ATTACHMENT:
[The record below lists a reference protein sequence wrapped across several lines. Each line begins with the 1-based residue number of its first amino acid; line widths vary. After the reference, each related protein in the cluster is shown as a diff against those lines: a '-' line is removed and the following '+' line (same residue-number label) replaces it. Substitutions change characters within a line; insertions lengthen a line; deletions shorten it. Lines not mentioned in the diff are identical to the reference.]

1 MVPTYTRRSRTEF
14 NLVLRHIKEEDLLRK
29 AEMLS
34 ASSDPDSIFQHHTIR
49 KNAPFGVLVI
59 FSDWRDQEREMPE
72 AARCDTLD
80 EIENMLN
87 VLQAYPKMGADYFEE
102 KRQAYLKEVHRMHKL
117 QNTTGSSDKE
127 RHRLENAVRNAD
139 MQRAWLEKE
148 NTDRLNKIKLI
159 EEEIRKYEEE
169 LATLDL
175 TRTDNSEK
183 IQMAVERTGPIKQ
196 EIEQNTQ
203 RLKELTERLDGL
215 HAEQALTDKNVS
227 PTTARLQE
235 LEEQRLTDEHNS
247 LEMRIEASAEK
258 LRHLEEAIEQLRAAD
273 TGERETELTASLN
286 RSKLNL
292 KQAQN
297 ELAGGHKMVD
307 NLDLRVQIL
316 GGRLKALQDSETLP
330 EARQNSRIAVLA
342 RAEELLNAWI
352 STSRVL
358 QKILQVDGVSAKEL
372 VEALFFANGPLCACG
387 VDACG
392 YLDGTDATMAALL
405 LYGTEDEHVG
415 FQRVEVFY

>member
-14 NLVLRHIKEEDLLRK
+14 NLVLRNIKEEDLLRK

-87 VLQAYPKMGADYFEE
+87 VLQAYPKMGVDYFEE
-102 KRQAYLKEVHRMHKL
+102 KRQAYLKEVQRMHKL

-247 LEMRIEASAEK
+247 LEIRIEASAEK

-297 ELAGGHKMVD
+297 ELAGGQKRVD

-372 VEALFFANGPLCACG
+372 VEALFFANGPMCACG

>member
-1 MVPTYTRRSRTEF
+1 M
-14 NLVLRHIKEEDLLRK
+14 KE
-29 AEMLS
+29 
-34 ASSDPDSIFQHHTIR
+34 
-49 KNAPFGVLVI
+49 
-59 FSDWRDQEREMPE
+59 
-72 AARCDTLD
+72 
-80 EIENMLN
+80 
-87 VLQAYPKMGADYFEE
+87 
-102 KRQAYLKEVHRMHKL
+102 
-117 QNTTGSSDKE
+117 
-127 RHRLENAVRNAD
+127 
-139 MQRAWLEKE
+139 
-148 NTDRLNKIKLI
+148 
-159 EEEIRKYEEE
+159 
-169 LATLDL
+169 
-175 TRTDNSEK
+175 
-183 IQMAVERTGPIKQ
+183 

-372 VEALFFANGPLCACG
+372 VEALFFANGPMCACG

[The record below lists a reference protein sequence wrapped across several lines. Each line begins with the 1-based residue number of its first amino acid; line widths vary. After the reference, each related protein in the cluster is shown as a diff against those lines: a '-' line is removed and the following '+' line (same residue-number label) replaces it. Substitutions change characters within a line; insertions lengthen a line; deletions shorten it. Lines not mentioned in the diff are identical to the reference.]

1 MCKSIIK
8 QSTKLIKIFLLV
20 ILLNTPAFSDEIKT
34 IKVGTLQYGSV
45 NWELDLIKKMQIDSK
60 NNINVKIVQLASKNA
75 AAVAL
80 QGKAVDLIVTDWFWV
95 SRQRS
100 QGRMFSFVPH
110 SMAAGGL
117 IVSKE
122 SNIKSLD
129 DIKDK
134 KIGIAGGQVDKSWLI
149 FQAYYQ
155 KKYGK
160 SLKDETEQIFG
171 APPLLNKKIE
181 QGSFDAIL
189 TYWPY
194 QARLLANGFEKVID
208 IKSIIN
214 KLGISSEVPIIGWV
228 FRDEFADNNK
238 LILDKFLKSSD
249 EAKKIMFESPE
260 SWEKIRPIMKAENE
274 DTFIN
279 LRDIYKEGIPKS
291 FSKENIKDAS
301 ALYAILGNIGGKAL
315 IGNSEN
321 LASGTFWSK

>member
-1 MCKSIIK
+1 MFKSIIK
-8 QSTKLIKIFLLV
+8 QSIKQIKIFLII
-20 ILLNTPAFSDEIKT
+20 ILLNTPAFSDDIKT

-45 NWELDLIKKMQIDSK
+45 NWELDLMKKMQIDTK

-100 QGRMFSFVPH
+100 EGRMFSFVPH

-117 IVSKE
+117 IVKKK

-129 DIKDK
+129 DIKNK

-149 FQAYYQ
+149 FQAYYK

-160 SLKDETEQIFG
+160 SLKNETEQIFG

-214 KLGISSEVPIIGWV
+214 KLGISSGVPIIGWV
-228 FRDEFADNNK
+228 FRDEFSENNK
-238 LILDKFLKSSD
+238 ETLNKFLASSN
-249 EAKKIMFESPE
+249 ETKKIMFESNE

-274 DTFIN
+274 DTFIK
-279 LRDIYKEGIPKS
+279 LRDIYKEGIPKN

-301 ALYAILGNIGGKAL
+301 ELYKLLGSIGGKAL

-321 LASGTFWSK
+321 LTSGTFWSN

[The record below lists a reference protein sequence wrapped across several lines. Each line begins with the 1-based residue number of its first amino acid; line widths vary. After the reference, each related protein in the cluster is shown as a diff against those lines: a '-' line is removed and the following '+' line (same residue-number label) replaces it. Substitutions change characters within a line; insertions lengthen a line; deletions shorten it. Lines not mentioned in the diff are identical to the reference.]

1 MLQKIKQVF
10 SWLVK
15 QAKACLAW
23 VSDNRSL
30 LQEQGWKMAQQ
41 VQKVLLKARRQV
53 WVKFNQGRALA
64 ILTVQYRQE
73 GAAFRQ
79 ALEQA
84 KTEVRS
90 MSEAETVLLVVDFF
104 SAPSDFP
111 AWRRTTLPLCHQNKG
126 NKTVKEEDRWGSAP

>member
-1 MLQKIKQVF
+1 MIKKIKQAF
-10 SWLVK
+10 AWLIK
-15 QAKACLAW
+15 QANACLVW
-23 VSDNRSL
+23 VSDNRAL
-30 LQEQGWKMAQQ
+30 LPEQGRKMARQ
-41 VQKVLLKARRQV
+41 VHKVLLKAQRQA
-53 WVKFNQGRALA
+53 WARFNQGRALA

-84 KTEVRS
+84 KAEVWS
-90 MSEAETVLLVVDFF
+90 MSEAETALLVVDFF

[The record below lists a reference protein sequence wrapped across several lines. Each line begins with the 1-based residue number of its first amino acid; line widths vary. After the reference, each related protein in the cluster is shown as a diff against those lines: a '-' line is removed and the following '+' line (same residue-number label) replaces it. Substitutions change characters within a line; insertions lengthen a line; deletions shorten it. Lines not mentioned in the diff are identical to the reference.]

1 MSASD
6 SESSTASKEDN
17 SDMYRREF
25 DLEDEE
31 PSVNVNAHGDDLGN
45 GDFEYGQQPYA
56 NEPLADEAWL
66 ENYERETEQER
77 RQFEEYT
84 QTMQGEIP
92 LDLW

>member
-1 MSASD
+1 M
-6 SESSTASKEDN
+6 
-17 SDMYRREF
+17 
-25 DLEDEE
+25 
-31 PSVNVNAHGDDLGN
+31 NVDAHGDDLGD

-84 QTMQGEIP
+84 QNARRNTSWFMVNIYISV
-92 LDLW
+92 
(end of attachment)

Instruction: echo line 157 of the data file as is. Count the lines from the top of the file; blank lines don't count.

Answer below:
+274 DTFIK